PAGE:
Still considered threatened: the otter. For about two years now, it has been spreading again throughout Bavaria, including in the district of Miesbach. Fishermen and fish farmers are a thorn in the side of the small predator. © Patrick Pleul/DPA
Following a court ruling on the removal of otters in the Upper Palatinate, the Miesbach-Tegernsee District Fishing Association is proposing a regulation on hunting law.
District – The ruling of the Bavarian Administrative Court on the removal of otters in the Upper Palatinate makes the fishermen in the district of Miesbach sit up and take notice. "Of course, we followed it," says Stefan Moser, who represents around 600 members as chairman of the Miesbach-Tegernsee district fishing association. The Administrative Court had ruled that the killing of the animal at Upper Palatinate fish ponds, which was permitted by special permit, violated applicable law – the Bund Naturschutz had sued.
Moser can only partially understand the verdict: "Killing is, of course, always the worst means and should be used last." However, conflicts are inevitable when the otter becomes native to the cultural landscape cultivated by humans. Therefore, it is important to prevent the reintroduction of the animal in advance by appropriate management. "The otter has no place in the cultural landscape," Moser emphasizes.
A viable way to regulate the existing conflict between animal welfare and the fishing industry is through hunting law. This currently provides for year-round protection of the otter. Analogous to the hunting of deer, for example, a time window can be determined in which the otter may be hunted. "Then it would be up to the hunters, who can be trusted because of their expertise and experience," says Moser. Provided that the hunters would be willing to cope with the time required.
An exemption ordinance under species protection law, as recently issued by Prime Minister Markus Söder (CSU), would then be superfluous. In any case, Moser regards the "Ordinance on the Amendment of the Species Protection Exemption Ordinance concerning Exceptions for the Otter" issued on April 26 only as "election campaign bluster". Regulation on hunting law is more pragmatic.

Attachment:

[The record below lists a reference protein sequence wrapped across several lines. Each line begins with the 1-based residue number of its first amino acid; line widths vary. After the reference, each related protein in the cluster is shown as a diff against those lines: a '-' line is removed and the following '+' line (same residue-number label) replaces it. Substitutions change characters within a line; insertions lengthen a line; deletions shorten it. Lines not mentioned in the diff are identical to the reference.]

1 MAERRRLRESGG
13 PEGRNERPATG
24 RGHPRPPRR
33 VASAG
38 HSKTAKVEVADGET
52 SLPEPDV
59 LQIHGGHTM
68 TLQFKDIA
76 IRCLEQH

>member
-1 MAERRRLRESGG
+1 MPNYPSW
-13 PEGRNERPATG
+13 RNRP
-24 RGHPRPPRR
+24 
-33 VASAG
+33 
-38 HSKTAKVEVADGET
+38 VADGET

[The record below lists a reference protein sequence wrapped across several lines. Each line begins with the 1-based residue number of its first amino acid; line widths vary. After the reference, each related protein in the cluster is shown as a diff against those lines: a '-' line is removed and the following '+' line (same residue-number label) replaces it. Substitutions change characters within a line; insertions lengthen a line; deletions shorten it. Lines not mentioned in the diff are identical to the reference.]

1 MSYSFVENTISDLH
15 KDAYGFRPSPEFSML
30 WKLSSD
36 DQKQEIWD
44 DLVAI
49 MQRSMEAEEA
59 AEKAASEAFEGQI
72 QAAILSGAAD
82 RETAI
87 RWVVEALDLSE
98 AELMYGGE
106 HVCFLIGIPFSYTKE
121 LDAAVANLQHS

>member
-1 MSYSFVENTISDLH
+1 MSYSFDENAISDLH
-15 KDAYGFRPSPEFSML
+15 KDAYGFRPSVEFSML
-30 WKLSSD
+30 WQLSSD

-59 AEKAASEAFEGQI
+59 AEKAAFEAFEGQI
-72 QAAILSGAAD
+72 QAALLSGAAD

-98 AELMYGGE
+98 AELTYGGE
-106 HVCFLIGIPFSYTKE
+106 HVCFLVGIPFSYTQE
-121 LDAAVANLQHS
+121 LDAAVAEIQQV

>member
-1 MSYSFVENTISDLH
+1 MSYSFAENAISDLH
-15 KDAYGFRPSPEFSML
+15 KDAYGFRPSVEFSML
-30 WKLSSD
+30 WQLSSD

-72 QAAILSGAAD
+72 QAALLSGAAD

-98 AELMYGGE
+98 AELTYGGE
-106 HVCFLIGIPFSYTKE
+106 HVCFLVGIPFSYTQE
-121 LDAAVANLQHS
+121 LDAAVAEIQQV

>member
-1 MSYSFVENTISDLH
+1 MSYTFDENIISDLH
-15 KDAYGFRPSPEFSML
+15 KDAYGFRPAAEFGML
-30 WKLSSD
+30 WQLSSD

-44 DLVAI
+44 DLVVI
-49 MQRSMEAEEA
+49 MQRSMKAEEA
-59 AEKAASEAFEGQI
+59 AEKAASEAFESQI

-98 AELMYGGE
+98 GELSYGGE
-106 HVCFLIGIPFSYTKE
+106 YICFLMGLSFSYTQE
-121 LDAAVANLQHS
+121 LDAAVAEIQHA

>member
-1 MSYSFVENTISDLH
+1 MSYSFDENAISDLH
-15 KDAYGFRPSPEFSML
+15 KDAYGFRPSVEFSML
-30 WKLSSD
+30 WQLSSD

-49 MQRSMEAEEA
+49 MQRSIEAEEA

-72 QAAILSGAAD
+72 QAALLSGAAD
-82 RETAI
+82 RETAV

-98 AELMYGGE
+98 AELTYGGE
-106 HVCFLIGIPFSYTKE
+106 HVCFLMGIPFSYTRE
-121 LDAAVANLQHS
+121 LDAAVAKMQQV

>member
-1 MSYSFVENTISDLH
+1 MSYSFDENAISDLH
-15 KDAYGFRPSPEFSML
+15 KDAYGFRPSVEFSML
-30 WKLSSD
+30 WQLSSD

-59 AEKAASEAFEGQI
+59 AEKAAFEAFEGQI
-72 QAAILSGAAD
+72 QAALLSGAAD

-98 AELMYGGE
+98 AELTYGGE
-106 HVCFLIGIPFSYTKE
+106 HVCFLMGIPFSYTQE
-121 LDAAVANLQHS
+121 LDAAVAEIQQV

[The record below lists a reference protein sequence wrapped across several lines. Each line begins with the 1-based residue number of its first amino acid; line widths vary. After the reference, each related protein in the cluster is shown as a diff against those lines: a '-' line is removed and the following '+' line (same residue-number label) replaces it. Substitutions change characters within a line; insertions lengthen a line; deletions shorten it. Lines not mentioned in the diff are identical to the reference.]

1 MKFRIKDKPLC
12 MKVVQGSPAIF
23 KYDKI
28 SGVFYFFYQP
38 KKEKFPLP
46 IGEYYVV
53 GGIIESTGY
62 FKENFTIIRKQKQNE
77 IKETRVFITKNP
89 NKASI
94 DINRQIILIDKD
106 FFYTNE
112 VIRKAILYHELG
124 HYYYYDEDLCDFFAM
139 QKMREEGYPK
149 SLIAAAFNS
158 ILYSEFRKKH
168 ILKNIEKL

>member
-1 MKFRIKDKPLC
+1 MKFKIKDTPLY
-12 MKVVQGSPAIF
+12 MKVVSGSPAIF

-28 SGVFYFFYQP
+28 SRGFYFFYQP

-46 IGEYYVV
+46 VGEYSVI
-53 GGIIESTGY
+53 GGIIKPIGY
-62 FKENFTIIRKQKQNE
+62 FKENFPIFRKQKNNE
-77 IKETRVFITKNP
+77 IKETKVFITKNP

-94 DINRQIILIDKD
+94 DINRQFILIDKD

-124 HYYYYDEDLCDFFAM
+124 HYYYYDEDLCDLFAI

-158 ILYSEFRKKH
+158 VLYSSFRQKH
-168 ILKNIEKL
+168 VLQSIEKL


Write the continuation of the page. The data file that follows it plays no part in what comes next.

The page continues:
According to Moser, a stable otter population – a prerequisite for hunting – will soon be achieved: "In our region, the otter is on an excellent path to a stable population." It is now detectable in all flowing waters in the district and also at ponds. The days when he was hunted for his fur are long gone: "Nobody wears a stole made of otter skin anymore."
However, the ruling of the Administrative Court does not (yet) seem to have any influence on the current legal situation in the district of Miesbach, as Leonhard Egg from the specialist advice for fisheries of the district of Upper Bavaria explains: "A distinction must be made between the exemption in the Upper Palatinate and the ordinance issued by the Free State at the end of April." The removal of the otter in the Upper Palatinate was carried out as part of a pilot project that has been running there for some time. The court had assessed this basis as not legally compliant. The new ministerial regulation, on the other hand, was not the subject of the matter and continues to apply. It permits the otter to be removed under strict conditions in order to avert serious damage to the fishing industry.
As reported, an otter had recently eaten the ponds of the Holzkirchner Fishing Association for the rearing of fish. The district fishing association Miesbach-Tegernsee observes that the otter threatens the grayling population in the Leitzach and the Mangfall.